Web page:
CHICAGO — Big Ten coaches and athletics directors have all the necessary information about a potential nine-game football schedule. It’s now up to the league to make them like it.
“We’ve got to be able to put that together in a way that satisfies all 12 athletic directors- if they can get seven home games,” Big Ten Commissioner Jim Delany said Tuesday. “I think in principle they are open to it. I think we can work with it, but we’re the ones that have to come up with it and give it to them in a timely way and then have them bless it.”
Both coaches and officials heard presentations for and against a potential nine-game football schedule, up from the current model of eight conference games. The earliest the plan would be adopted is for the 2017 season because some schools have four non-conference games scheduled in future seasons, Delany admitted.
The Big Ten’s television contract with ABC/ESPN expires after the 2016 season, so a nine-game schedule adopted for 2017 would coincide with a new TV deal.
Iowa Athletics Director Gary Barta is optimistic that the Big Ten will adopt the nine-game slate.
“The assumption is it will happen at some point,” Barta said. “I think when you throw in the fact that we have a championship for the first time we’re trying to figure out how that factors in. Still talking about it.
“The point that I’ve felt that our conference has been at is it’s likely to happen. I feel like that’s still where it is.”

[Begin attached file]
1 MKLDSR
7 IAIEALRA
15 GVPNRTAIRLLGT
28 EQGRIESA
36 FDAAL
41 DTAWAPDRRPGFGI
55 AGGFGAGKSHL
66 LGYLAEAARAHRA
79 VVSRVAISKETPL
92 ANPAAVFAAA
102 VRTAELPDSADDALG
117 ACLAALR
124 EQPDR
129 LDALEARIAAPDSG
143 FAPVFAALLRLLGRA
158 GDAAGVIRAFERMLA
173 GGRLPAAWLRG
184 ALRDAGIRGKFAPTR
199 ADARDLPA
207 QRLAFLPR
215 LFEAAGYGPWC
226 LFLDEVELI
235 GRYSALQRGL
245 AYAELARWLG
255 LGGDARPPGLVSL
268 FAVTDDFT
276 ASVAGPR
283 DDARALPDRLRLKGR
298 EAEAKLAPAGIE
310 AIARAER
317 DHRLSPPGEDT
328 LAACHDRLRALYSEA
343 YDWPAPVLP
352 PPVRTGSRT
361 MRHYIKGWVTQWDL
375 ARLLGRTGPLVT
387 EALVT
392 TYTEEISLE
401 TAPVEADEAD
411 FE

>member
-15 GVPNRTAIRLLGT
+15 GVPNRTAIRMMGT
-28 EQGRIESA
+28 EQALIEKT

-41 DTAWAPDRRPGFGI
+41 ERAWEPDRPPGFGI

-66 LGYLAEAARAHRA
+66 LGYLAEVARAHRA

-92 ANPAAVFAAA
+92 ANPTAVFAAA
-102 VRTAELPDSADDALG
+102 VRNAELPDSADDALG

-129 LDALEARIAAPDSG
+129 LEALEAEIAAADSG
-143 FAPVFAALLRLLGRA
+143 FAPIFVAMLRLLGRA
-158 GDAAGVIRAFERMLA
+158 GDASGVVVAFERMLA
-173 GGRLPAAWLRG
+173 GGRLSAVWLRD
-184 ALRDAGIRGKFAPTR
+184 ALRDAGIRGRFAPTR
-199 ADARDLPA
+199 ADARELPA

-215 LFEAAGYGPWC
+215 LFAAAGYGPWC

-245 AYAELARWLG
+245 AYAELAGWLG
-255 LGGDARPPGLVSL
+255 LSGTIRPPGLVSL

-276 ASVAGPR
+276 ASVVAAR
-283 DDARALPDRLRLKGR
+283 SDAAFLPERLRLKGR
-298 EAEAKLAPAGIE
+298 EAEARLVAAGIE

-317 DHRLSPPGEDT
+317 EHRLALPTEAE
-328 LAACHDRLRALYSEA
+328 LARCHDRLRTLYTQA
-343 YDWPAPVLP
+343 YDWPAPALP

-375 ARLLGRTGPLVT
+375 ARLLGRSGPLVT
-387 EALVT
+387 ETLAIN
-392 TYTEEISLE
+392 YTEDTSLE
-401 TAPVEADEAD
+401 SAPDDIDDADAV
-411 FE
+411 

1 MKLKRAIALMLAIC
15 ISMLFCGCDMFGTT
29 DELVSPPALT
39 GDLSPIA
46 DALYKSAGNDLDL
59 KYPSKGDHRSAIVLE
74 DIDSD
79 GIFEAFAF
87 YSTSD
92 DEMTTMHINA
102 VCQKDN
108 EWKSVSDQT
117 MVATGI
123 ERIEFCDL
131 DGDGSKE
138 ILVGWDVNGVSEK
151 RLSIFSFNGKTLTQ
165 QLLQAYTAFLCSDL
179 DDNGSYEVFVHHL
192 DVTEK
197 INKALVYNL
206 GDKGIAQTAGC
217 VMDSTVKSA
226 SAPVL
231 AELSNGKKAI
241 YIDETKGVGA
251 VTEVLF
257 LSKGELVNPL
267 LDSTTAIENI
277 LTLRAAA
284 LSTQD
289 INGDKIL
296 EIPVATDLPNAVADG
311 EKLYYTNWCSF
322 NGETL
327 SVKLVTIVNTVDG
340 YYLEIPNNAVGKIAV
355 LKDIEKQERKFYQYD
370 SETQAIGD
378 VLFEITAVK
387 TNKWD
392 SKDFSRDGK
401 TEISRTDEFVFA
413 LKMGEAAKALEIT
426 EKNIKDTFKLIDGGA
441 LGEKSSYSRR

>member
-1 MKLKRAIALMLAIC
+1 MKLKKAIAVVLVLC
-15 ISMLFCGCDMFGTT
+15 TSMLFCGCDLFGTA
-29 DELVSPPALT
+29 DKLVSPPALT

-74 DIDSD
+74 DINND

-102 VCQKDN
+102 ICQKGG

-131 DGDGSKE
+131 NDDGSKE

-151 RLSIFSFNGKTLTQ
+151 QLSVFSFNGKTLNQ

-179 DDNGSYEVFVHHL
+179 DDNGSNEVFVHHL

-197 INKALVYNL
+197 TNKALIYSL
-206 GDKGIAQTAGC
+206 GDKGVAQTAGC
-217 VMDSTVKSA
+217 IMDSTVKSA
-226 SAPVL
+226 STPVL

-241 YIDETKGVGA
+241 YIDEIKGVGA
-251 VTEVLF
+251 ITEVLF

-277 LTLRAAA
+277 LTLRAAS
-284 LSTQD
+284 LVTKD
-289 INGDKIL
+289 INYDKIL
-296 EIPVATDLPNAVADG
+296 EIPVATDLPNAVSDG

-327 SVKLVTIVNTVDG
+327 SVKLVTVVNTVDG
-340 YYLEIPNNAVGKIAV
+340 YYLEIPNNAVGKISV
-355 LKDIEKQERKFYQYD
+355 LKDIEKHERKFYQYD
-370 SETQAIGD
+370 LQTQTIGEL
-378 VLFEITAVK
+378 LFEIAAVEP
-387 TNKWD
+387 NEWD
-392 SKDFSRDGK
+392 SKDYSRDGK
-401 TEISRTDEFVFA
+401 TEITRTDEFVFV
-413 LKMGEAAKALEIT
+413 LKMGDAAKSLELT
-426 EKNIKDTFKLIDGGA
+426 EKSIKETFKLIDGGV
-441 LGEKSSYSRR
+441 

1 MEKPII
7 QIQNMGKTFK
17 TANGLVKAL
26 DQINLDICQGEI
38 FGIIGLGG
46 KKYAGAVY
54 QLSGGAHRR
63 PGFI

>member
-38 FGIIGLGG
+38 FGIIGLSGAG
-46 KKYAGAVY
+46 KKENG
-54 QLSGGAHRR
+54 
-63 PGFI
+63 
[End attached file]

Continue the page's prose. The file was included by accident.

Among the lingering questions include overall revenue and unbalanced scheduling.
“We’d still want to have seven (home) games,” Wisconsin Athletics Director Barry Alvarez said. “That’s the tricky part of scheduling. That’s part of our budget to have seven home games.
“One of the cons would be certain schools are playing five conference games on the road. You’re probably going to lose one team, to a bowl, possibly. We’ve had two teams in the BCS games, let’s say in a 10-year span, does that affect you? Those are things you can’t answer but those are question marks.”
If the league adds a ninth game, it would force six schools to play five Big Ten road games each year.
“I don’t know if I would call it a stumbling block, but it adds to the discussion,” Barta said.
Alvarez said the positives of a nine-game schedule include playing non-divisional, non-protected opponents six times over a 10-year span. Right now the projection is four games over 10 years for games such as Iowa-Wisconsin or Iowa-Ohio State.
Revenue distribution or league-wide sharing has not become a sticking point, Barta said. Big Ten schools give 35 percent of home-game revenue from league games with a $1 million cap and a $300,000 floor.
“I think to the credit of our conference it has not been a bigger stadium versus smaller stadium discussion,” Barta said. “It’s been what is best for the Big Ten Conference. Certainly there’s pros and cons in the revenue-share question, but I think at the end of the day what’s going to make the Big Ten Conference the strongest from a football perspective.”
The football coaches have less embrace for a nine-game schedule. Northwestern Coach Pat Fitzgerald said he prefers the current eight-game schedule, while Michigan State Coach Mark Dantonio said a nine-game slate would affect future non-conference schedules. Michigan State annually plays Notre Dame and has future non-conference games schedule against high-profile teams Boise State and Alabama.
“To go on the road five times and play four at home in the Big Ten, you’re going to have to be a little better than you would if you were playing five at home and four away,” Dantonio said. “You also have to take the approach you’re going to be a road warrior.”
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